Biobased materials and biodegradable packaging

In many cases, biobased packaging materials can contribute to reducing carbon emissions and depressing the demand for fossil fuels. Although the potential of biobased plastics in particular has been a hot topic for decades, the development of the corresponding technologies and applications got off to a relatively slow start. Now, however, both biobased plastics and biodegradable packaging materials are on the rise.

Biobased vs. biodegradable

Biobased materials originated directly or indirectly in nature and include paper, cardboard, and wood. Using these materials for packaging, then, is not necessarily a novel idea. There are even various types of plastics that are made from bio-based ingredients, such as corn, sugar cane or sugar beets. These plastics are also known as bioplastics

There are various types of bioplastics: PLA (polyLacticAcid), Bio-PE, Bio-PET (up to 30% biobased), PBA, cellophane, starch blends, PEF (not yet commercially available) and natural rubber.

Biobased materials based on natural fibres: paper/cardboard, bamboo, banana leaf, coconut fibres, elephant grass, residual flows from agriculture and horticulture (tomato stems).   
‘Renewable’ is often used as a synonym for biobased. Raw materials can be considered renewable if they can be naturally replenished within the lifespan of an average human and include agricultural crops and some species of trees.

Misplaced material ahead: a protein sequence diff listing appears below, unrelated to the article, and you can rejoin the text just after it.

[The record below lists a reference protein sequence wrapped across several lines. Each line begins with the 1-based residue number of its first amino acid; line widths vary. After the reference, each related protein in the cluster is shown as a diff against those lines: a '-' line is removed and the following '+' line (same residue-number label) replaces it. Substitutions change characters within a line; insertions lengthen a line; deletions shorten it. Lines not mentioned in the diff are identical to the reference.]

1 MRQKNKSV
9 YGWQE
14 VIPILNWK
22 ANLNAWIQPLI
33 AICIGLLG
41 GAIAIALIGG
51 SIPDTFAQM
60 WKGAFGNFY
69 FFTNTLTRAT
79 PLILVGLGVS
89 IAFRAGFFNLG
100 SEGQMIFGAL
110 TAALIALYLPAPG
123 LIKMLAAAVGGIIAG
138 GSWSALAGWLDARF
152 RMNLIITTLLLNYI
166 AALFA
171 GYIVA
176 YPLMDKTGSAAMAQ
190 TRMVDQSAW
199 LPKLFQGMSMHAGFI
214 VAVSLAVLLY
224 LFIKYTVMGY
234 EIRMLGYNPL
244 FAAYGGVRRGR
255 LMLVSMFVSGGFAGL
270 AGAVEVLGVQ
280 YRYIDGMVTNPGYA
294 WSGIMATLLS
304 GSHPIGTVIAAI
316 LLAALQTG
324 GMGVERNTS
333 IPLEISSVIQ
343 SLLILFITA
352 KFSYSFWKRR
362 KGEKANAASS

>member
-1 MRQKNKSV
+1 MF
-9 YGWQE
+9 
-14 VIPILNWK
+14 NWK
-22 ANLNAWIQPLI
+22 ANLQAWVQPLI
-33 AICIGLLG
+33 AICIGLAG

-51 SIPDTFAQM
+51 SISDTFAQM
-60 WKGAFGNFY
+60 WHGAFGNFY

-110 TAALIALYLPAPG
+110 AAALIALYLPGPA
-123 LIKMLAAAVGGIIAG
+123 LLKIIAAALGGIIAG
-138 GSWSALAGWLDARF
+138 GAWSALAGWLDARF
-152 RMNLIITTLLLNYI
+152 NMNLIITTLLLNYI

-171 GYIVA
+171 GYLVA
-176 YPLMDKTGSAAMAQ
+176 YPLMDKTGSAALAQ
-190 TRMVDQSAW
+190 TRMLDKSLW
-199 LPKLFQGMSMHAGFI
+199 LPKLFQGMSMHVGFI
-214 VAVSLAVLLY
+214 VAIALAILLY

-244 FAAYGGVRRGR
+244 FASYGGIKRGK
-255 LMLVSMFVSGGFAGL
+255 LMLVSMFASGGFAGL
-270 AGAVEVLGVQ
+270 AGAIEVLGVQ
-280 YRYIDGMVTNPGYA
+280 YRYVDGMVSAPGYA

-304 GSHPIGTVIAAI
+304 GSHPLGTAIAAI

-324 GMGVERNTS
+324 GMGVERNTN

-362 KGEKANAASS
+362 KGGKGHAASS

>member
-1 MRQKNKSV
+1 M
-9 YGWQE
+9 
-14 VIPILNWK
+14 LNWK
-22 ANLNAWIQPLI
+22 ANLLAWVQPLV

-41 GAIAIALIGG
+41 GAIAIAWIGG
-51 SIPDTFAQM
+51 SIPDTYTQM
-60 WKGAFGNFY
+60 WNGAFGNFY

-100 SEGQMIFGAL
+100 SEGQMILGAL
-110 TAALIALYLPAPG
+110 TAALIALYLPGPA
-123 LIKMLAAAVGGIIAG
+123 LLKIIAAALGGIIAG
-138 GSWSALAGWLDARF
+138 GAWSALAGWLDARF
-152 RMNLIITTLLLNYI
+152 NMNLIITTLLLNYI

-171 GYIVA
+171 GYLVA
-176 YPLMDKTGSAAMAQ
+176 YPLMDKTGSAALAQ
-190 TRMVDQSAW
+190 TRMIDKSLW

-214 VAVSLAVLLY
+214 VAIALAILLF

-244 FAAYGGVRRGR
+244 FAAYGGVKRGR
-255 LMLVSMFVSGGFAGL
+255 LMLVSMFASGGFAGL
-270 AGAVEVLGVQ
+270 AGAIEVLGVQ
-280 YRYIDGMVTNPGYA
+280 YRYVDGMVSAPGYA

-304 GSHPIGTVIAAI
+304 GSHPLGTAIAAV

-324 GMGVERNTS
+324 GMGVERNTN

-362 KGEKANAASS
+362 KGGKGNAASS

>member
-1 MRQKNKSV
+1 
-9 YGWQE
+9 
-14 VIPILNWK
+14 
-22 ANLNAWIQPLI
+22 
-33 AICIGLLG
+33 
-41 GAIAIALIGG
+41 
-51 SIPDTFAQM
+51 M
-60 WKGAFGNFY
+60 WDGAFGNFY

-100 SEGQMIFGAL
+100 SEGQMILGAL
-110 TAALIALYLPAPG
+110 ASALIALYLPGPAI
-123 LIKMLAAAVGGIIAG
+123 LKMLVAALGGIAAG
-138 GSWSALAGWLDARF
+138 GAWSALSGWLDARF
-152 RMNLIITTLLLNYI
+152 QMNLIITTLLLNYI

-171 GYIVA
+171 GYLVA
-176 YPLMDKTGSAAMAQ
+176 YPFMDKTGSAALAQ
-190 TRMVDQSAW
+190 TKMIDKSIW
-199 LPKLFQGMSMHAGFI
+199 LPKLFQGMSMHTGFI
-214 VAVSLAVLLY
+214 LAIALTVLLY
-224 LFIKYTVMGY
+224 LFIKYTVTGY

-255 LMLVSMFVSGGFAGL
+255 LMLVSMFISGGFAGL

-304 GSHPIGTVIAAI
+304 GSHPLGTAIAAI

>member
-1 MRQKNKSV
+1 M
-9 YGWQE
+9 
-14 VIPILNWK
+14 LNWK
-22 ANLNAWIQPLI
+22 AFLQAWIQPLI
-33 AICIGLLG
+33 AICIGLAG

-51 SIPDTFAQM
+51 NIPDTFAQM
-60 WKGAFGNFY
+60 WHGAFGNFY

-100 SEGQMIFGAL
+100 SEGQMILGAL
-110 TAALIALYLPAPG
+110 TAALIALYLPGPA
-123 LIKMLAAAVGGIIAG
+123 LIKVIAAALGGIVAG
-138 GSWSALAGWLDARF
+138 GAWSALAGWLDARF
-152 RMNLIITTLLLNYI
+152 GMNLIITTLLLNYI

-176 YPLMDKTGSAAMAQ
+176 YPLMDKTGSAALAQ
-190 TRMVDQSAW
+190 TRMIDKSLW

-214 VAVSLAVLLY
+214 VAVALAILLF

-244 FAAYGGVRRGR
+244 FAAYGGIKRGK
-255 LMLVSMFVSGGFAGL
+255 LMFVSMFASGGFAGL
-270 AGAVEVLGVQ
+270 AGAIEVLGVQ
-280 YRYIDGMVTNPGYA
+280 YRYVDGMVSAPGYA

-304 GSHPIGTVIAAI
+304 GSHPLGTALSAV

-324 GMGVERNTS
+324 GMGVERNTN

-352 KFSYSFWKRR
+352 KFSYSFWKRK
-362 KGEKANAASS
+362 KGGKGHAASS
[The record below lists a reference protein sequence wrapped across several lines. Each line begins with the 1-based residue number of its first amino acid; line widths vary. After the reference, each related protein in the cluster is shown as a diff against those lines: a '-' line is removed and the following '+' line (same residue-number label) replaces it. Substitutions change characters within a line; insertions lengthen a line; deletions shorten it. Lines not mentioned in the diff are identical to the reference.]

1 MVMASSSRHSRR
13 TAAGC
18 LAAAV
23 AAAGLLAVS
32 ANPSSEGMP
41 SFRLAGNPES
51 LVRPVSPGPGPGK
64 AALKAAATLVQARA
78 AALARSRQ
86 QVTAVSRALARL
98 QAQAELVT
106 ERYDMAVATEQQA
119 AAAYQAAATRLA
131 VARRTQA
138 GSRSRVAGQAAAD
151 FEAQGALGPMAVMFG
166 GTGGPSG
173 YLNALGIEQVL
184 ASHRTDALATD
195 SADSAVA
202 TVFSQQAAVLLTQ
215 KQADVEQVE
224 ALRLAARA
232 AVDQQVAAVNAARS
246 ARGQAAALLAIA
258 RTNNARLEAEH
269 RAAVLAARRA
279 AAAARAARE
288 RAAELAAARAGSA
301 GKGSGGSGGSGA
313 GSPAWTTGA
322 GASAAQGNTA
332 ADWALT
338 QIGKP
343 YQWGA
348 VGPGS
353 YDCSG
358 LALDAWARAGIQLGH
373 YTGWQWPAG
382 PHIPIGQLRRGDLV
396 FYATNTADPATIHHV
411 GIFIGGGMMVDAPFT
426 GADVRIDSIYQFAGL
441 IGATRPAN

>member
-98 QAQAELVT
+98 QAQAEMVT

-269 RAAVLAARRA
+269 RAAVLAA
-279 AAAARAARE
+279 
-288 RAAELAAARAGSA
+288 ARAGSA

In other words, the terms bio-based and renewable say something about the provenance of a material. The term biodegradable says something about how the material behaves in the waste phase. Biodegradable packaging materials can be broken down into water, methane and CO2 by microorganisms (bacteria or fungi). This process is highly dependent on environmental factors such as temperature, the presence of microorganisms and the availability of oxygen and water. The term compostable is often used as a synonym for biodegradable.

Some biobased packaging materials are also biodegradable, but this is not always the case.
Nynke Arntzen, KIDV packaging expert 

Some plastics are what we call oxo-degradable, which is not the same as being bio-degradable. Oxo-degradable plastics fall apart into tiny pieces of plastics, or microplastics, when exposed to UV radiation, heat, or oxygen. This is an undesirable situation, as these microplastics end up in nature and pollute the environment.  

Biobased packaging materials: recommendations and considerations

  • Biobased packaging materials can have very different properties than traditional packaging materials, and whether bio-based packaging materials are a better alternative depends on the product being packaged.

    For example, PLA has a low melting temperature compared to the conventional material polypropylene, which makes it unsuitable for hot-filling products, such as ketchup. Because of its low oxygen barrier, PLA is however suitable for the packaging of breathable products, such as vegetables and fruit. Another example is PEF (Polyethylene Furanoate), which has a higher gas barrier than the conventional material PET. As a result, PEF can extend the shelf life of food products, reducing the risk of product failure.